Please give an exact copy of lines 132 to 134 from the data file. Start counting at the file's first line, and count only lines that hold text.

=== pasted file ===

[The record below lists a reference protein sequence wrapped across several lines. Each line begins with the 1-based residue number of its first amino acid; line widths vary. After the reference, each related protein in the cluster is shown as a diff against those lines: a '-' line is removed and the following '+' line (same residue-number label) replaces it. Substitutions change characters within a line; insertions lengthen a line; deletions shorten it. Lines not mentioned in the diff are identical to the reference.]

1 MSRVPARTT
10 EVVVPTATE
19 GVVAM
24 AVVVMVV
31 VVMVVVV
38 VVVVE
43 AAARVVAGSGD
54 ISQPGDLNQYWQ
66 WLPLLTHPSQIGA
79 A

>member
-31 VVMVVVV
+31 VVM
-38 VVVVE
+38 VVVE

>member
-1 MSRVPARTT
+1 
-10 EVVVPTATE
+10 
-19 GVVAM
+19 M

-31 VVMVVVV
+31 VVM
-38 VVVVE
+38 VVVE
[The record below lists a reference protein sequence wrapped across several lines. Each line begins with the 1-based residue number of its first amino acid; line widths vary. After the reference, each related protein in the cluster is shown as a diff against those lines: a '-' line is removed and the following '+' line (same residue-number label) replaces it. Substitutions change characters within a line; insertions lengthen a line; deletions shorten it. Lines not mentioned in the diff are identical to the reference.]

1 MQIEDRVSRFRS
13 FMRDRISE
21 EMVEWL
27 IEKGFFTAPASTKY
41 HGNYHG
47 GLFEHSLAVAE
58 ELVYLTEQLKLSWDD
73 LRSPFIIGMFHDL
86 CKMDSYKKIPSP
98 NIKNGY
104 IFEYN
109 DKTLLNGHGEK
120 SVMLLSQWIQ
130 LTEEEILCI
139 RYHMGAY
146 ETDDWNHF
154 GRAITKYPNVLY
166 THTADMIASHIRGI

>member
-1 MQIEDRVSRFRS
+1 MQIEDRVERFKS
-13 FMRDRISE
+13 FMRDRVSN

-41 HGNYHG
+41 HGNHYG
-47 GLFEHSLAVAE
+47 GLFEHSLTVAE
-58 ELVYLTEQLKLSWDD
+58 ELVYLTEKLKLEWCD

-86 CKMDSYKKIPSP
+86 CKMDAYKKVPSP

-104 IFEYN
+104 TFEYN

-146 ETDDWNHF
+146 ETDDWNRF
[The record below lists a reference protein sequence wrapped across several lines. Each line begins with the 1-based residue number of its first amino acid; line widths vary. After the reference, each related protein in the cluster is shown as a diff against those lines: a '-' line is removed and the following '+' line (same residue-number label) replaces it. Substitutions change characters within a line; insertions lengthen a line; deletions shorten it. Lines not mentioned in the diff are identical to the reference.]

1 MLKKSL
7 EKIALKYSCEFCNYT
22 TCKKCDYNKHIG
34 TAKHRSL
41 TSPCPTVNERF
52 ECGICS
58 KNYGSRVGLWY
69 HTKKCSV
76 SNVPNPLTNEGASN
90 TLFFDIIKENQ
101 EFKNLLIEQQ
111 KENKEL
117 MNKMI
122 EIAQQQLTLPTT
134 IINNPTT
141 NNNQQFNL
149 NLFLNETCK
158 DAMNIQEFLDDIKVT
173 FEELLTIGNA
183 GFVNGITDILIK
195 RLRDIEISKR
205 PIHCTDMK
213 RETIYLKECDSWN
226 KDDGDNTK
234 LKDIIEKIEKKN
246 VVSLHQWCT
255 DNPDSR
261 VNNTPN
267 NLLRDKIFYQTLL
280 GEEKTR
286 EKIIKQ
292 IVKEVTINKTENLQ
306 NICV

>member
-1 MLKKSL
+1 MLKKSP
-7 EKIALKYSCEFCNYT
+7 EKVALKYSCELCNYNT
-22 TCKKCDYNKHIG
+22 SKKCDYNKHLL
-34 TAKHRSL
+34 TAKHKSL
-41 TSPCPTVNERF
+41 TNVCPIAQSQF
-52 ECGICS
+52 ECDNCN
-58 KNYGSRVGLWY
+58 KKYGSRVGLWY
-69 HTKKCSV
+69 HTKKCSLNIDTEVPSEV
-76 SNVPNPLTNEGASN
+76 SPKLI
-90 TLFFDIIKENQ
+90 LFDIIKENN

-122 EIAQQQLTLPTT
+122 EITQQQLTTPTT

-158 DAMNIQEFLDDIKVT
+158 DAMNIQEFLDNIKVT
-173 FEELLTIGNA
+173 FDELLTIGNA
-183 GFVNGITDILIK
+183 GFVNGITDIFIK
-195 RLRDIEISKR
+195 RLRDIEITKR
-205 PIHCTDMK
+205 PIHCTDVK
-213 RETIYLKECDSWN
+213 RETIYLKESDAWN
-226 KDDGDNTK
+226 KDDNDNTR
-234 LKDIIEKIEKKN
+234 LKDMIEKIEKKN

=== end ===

+213 RETIYLKESDAWN
-226 KDDGDNTK
+226 KDDNDNTR